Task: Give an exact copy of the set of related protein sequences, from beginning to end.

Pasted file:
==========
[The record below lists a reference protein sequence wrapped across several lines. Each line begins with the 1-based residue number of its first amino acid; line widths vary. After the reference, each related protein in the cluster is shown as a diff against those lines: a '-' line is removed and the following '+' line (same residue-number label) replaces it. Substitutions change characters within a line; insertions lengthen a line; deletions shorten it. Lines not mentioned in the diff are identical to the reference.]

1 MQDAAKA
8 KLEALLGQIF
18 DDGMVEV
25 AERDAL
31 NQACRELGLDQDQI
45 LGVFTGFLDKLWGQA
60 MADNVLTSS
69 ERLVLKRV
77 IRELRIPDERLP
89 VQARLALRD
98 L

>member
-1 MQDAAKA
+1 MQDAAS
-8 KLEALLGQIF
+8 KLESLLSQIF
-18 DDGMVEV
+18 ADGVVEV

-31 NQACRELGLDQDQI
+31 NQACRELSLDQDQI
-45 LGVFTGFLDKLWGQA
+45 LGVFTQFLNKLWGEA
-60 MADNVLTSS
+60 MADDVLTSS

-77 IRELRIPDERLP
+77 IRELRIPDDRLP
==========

[The record below lists a reference protein sequence wrapped across several lines. Each line begins with the 1-based residue number of its first amino acid; line widths vary. After the reference, each related protein in the cluster is shown as a diff against those lines: a '-' line is removed and the following '+' line (same residue-number label) replaces it. Substitutions change characters within a line; insertions lengthen a line; deletions shorten it. Lines not mentioned in the diff are identical to the reference.]

1 MQDAAKA
8 KLEALLGQIF
18 DDGMVEV
25 AERDAL
31 NQACRELGLDQDQI
45 LGVFTGFLDKLWGQA
60 MADNVLTSS
69 ERLVLKRV
77 IRELRIPDERLP
89 VQARLALRD
98 L

>member
-1 MQDAAKA
+1 MQDAAS
-8 KLEALLGQIF
+8 KLESLLSQIF
-18 DDGMVEV
+18 ADGVVEV

-31 NQACRELGLDQDQI
+31 NQACRELSLDQDQI
-45 LGVFTGFLDKLWGQA
+45 LGVFTQFLNKLWGEA
-60 MADNVLTSS
+60 MADDVLTSS

-77 IRELRIPDERLP
+77 IRELRIPDDRLP